How Long Did They Last In Trucking?

Topic 22080 | Page 1

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Paul J.'s Comment
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I've noticed this forum has 1278 pages of posts, some going as far back as 5 years. I've read where most truckers don't make it through their first year.

It'd definitely be interesting if we could look at the names of the folks that have been posting all this time and see how many are still on the road.

Kind of figure out what the numbers are like on this forum.

We might find them a bit higher here because of the support and guidance this forum offers but, there's still going to be a good percentage that probably aren't around any more.

Brett Aquila's Comment
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The best way to really get some interesting numbers would be with an email to all of our members. That's an interesting idea, actually. Sort of a "where are they now?" kinda thing. We could get a ton of interesting stories and advice for sure. I'm going to ponder that.

Most people come through here to learn how to get started in the industry and survive that first year on the road, then disappear after that. Those who love to help others and enjoy this forum will stick around to give advice, which is what makes this place so valuable. We have such an outstanding group of talented professionals working for a wide range of companies hauling about every type of freight imaginable, and they're here because they enjoy helping out. Those are the best people you could ever hope to get advice from.

We get a bunch of long time members that pop up out of the blue from time to time just to say hi. We also have a ton of people lurking behind the scenes. It seems like a small, family-size forum but there are several thousand people reading along in the background every day.

That email idea is an interesting one though. I'm going to be thinking about that for sure.


Substance Abuse Professional

The Substance Abuse Professional (SAP) is a person who evaluates employees who have violated a DOT drug and alcohol program regulation and makes recommendations concerning education, treatment, follow-up testing, and aftercare.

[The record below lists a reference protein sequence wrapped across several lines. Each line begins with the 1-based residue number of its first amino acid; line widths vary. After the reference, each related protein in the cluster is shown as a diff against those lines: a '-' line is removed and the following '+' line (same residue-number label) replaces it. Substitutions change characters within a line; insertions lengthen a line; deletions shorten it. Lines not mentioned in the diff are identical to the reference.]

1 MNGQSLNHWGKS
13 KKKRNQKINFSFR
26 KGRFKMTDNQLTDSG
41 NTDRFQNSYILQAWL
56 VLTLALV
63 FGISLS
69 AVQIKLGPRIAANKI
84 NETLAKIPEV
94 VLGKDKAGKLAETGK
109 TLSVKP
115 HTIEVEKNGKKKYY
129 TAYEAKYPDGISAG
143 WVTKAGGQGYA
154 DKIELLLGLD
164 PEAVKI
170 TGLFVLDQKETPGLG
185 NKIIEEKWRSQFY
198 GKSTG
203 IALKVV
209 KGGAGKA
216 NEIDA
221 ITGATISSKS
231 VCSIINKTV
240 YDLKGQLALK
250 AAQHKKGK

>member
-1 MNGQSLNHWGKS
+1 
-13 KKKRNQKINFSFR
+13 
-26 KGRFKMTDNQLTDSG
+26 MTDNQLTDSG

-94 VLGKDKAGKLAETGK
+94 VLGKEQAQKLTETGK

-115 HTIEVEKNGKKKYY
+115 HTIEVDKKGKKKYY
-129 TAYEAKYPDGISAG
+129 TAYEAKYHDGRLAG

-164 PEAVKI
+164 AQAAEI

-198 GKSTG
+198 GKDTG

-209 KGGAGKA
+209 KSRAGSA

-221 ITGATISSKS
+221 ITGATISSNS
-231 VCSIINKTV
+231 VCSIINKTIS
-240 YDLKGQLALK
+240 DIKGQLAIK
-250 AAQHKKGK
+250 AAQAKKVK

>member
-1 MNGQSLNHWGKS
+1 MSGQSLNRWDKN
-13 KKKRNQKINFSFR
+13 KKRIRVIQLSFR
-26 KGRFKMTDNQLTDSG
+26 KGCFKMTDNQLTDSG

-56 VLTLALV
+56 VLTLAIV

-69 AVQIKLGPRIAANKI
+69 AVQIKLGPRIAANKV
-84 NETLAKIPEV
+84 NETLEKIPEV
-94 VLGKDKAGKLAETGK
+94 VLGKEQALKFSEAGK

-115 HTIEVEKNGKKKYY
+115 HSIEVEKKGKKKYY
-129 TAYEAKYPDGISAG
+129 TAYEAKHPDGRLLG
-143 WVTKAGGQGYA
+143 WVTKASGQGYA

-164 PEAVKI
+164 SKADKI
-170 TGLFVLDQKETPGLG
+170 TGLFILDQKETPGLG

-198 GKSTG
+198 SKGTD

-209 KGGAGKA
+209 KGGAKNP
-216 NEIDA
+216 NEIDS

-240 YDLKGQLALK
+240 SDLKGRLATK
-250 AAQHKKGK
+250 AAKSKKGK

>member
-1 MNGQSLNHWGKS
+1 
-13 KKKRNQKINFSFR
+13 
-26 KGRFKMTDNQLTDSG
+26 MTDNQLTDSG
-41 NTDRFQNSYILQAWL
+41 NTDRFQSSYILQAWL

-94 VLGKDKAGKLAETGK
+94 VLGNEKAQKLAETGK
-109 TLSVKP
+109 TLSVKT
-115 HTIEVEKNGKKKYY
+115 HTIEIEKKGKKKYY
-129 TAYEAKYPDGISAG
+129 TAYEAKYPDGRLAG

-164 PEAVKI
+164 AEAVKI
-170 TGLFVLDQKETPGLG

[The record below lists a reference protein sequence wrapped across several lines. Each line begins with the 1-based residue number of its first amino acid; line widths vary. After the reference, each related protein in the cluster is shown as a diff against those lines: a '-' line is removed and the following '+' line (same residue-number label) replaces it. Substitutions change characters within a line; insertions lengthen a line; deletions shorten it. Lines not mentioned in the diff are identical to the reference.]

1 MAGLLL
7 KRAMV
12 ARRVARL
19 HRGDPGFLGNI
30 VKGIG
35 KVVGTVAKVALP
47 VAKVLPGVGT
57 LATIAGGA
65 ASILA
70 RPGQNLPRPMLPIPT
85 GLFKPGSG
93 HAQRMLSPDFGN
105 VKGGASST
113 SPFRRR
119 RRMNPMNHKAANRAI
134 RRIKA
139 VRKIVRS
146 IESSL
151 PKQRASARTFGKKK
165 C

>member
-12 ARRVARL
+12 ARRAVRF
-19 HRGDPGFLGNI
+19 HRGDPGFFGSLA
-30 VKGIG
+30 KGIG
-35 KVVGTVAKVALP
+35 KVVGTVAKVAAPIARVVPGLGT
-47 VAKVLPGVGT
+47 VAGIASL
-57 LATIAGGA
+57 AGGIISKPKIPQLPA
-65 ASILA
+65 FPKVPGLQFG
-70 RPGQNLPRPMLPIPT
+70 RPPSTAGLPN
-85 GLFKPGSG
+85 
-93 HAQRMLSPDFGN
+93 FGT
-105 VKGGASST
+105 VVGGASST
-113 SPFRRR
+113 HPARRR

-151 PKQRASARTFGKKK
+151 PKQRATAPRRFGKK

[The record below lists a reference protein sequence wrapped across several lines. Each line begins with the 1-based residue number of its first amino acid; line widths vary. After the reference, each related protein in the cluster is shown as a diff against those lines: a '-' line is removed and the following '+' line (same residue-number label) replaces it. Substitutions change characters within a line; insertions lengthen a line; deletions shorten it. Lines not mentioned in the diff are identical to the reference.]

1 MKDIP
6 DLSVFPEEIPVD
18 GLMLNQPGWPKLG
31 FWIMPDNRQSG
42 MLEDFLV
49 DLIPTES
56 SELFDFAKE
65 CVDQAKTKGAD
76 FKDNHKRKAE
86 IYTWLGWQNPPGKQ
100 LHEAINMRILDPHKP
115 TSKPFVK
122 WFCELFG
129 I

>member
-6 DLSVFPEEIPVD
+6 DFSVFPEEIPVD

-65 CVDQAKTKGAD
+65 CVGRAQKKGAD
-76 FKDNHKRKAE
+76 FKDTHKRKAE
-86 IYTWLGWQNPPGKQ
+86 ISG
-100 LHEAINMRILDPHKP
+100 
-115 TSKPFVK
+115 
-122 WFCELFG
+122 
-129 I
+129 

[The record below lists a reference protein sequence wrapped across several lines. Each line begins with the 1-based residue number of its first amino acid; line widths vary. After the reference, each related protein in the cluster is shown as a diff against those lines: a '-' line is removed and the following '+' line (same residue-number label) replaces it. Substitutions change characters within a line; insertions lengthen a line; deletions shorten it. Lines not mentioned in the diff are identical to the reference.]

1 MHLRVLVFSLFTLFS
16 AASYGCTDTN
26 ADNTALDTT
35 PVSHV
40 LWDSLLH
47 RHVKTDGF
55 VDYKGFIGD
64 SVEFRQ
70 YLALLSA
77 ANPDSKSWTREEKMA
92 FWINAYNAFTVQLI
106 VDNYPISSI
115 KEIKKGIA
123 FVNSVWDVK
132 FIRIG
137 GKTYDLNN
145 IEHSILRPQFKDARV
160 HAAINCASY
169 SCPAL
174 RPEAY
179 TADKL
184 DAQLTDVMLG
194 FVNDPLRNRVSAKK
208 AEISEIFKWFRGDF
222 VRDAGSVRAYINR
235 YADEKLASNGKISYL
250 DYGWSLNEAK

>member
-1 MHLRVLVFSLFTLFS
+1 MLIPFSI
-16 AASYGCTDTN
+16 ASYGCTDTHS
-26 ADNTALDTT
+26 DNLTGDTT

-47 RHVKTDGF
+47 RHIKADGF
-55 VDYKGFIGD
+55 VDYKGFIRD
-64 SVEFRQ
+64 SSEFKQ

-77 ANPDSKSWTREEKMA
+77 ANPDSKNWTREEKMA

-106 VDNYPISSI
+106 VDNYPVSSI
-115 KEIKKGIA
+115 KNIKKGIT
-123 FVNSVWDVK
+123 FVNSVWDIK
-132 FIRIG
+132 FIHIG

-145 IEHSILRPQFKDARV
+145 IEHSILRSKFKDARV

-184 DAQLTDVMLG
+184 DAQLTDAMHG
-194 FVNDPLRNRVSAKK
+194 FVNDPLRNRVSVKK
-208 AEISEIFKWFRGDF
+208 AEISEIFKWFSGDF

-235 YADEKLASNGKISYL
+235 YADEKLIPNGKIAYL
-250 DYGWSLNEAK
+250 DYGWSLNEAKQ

Hours Of Service

HOS refers to the logbook hours of service regulations.
Turtle's Comment
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Speaking for myself, I've been here at least a couple years I think. While you may not always see me, I'm here every day. Lurking.....watching ....judging.....


Diver Driver's Comment
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Been here since November of 15' and have been driving for Prime since Feb. 16. I'm dug in like an Alabama tick, and not going anywhere

PJ's Comment
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I’ve been here a little over 4 yrs. Although some time away, but I always show back up sooner or later

Michael A.'s Comment
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There's no way to know by numbers of course. I look at this site a lot but I mostly lurk even though I haven't driven in a few months. I will say for myself, I gave it a year at Werner like many suggested here and between trying both OTR and regional dedicated I just didn't enjoy the lifestyle after several months. OTR became a grind very quickly as my dispatchers/load planners sent me to the same places over and over with the very occasional run to a small facility or somewhere I didn't usually go. I personally saw a LOT of Ohio and Pennsylvania which was quite boring after a while. The pay was slightly better once I went dedicated on a Coca-Cola account, staying in the northeast and being home every week made things easier but I still didn't have much of a life outside of work and was still quite homesick. So I found I would personally rather work less hours and sacrifice some money to have more time at home. I am glad I tried it though.